The dual-terminal bus station lies 4km (2 1/2 miles) northwest of the town center on the highway to Burdur and is easily as user-friendly as the airport. A rail system that will eventually transport passengers from the bus station to the center of town and beyond is currently under development and should be completed by the second half of this century (optimistically). Otherwise, you'll have your choice between an excruciatingly slow municipal bus (located outside the minibus/dolmus terminal in front of the taxi stand, idling until its half-hourly departure; 1TL) or a taxi (cost to Kaleiçi: around 20TL to 25TL).
The tourist information office (tel. 0242/241-1747) is about a 10-minute walk west of Kaleiçi down Cumhuriyet Caddesi, at Anafartalar Cad. 31. It's worth a visit for fliers and brochures on upcoming events. Or, save yourself a trip and pop into one of the many travel agencies lining the cobbled streets for the same information. They also maintain a website (currently in Turkish only) at www.antalyakulturturizm.gov.tr.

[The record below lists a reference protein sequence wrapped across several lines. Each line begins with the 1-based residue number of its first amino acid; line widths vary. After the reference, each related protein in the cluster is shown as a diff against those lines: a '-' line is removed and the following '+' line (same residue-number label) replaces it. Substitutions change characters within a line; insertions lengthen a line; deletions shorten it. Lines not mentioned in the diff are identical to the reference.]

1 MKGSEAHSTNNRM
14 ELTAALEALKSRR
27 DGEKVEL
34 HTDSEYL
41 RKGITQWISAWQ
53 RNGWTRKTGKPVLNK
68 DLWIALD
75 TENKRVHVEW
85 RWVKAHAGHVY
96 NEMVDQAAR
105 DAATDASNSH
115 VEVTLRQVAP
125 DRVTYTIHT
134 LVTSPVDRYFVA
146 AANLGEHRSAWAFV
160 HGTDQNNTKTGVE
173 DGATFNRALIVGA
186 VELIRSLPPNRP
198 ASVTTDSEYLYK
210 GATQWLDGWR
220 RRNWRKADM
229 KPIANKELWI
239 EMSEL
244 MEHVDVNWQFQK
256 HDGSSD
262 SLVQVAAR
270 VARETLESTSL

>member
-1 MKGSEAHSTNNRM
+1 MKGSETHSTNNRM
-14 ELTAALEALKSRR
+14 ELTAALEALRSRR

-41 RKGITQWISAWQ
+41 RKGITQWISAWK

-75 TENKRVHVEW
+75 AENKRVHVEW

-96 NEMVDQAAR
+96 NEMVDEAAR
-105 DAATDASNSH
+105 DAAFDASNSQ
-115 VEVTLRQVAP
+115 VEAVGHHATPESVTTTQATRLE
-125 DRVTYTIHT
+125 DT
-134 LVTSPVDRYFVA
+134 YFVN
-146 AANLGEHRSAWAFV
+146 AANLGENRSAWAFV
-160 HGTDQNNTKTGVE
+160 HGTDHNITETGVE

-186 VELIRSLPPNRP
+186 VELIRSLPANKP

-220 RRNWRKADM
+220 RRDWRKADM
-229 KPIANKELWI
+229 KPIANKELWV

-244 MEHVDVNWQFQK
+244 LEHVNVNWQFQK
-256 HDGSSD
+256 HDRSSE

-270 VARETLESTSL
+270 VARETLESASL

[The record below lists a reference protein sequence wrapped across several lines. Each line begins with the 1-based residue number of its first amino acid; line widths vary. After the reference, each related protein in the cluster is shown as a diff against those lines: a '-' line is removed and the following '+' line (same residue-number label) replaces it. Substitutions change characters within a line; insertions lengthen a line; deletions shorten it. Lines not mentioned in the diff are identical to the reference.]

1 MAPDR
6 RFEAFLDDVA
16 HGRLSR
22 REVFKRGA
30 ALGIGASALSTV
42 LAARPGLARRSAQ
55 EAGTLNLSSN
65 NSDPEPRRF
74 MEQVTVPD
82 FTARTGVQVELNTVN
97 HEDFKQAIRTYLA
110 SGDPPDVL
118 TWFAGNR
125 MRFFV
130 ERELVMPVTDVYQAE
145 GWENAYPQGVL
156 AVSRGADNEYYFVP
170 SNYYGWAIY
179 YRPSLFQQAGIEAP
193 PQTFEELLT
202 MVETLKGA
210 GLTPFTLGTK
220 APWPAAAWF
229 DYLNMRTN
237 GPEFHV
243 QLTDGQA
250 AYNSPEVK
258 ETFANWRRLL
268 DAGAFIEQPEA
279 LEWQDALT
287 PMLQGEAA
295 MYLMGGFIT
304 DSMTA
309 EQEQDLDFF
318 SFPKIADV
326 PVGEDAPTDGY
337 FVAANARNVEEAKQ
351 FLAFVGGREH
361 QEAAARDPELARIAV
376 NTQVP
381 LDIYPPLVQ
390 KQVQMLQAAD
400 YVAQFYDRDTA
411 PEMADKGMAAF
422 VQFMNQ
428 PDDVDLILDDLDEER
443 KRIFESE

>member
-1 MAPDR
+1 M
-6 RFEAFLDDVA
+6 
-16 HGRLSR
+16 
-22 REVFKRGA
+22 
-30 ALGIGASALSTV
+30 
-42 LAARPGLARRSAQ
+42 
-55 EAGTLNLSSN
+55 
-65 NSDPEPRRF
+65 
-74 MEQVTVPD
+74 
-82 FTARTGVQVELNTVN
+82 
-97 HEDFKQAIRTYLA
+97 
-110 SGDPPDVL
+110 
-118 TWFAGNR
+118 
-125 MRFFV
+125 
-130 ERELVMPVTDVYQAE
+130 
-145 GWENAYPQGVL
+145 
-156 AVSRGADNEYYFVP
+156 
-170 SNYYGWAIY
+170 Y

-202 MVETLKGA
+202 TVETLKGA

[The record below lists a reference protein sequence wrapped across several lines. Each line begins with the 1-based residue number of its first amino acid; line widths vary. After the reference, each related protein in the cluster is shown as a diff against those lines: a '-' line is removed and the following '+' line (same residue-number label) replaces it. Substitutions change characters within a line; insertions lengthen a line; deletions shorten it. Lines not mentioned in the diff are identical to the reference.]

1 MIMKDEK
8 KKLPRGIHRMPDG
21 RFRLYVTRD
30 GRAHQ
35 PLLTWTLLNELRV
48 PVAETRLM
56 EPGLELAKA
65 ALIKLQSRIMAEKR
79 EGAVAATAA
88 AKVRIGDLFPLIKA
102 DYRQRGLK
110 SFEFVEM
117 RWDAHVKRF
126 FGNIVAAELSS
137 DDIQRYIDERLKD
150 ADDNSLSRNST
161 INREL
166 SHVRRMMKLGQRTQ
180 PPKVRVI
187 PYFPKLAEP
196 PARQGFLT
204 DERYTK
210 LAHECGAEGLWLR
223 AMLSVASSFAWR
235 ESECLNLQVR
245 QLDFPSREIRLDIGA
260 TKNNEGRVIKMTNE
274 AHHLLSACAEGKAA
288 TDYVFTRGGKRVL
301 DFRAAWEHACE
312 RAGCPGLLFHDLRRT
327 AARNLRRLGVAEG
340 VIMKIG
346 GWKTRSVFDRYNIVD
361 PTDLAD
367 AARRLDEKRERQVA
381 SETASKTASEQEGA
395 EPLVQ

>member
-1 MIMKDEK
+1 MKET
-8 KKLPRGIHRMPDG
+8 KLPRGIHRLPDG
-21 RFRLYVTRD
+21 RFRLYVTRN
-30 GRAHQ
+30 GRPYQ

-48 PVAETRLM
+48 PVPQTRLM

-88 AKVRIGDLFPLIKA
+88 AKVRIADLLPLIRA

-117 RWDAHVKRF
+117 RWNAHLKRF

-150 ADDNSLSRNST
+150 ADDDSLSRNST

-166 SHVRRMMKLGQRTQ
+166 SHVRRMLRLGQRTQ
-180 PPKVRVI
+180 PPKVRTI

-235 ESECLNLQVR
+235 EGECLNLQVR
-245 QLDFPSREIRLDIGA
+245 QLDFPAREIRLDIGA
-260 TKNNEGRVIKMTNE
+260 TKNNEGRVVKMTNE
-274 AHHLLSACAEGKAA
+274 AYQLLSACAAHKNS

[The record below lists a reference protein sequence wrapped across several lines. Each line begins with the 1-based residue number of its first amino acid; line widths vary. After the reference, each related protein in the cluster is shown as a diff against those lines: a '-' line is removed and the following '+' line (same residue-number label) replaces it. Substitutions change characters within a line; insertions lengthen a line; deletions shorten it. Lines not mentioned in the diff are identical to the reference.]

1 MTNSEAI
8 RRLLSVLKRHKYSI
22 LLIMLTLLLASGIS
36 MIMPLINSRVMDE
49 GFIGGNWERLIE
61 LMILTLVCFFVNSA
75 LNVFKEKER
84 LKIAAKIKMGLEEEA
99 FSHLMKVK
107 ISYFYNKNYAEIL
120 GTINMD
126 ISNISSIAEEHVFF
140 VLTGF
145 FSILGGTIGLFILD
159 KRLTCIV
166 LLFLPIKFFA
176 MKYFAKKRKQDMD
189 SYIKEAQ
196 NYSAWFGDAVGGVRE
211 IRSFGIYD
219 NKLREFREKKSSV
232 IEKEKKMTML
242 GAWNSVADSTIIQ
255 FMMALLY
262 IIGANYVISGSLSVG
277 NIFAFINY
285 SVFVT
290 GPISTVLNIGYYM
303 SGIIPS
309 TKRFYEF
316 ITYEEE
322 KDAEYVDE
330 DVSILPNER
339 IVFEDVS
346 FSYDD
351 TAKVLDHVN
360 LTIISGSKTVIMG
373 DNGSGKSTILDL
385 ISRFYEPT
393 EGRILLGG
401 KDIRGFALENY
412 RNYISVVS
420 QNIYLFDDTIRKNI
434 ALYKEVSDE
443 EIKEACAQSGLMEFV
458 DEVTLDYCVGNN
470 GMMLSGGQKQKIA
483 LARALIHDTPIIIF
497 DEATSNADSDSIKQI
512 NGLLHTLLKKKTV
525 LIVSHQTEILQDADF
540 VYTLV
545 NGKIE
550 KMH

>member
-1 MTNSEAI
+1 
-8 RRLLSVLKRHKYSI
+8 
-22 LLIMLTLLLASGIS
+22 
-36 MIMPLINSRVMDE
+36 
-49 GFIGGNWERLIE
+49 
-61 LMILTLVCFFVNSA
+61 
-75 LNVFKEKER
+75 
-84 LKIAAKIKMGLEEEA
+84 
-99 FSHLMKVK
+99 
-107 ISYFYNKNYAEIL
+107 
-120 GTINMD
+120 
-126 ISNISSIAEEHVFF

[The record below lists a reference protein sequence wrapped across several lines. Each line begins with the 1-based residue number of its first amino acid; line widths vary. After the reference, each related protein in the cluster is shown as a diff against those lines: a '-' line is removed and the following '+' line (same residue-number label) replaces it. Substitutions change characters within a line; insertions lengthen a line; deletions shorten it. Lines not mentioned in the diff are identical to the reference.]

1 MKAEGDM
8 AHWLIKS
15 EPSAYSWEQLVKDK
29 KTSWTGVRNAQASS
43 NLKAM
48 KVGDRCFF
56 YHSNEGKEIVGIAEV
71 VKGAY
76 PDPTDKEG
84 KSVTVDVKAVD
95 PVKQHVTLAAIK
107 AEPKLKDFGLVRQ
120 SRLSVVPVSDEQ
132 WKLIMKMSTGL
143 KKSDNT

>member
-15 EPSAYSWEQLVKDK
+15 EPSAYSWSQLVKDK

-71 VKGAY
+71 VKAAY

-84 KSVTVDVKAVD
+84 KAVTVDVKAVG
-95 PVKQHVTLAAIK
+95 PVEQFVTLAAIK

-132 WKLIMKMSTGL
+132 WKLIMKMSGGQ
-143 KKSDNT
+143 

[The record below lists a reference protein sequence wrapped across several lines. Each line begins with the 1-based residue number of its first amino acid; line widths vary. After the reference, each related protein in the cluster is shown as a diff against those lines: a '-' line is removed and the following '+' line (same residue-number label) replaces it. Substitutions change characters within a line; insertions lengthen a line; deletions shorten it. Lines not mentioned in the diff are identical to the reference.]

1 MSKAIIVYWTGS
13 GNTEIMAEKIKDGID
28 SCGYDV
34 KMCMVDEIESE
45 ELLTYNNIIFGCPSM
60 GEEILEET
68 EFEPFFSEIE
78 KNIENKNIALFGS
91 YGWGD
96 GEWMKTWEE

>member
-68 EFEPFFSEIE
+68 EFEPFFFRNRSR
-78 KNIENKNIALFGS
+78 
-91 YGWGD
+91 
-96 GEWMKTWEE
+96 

The city of Antalya is built upon a limestone travertine formed from the springs that run down from the mountains, so that the city meets the sea by way of breathtaking cliffs. At the center is the cliff-top fortress neighborhood of Kaleiçi, full of elegant garden cafes and charming ramshackle eateries, all built atop pre-Roman, Roman, and Byzantine foundations. Kaleiçi, the hassling to get you to empty your wallet notwithstanding, is a charming area of restored Greek houses, Italian villas, and Ottoman Pasas' residences, some converted into guesthouses and hotels along narrow winding streets. At the base of the cliff is the harbor and marina, built over an ancient Roman harbor and now the center of the city's resort nightlife.